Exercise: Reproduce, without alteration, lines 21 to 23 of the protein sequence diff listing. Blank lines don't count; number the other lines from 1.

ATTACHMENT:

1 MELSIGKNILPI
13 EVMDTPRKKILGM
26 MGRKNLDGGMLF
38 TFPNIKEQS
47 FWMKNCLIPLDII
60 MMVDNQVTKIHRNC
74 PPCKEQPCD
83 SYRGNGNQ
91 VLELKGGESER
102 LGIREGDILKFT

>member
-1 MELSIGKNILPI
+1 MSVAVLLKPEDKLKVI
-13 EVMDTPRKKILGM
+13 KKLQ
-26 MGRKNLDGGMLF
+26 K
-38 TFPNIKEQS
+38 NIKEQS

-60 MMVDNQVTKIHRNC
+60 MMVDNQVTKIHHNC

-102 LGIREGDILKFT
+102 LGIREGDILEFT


+60 MMVDNQVTKIHHNC

-102 LGIREGDILKFT
+102 LGIREGDILEFT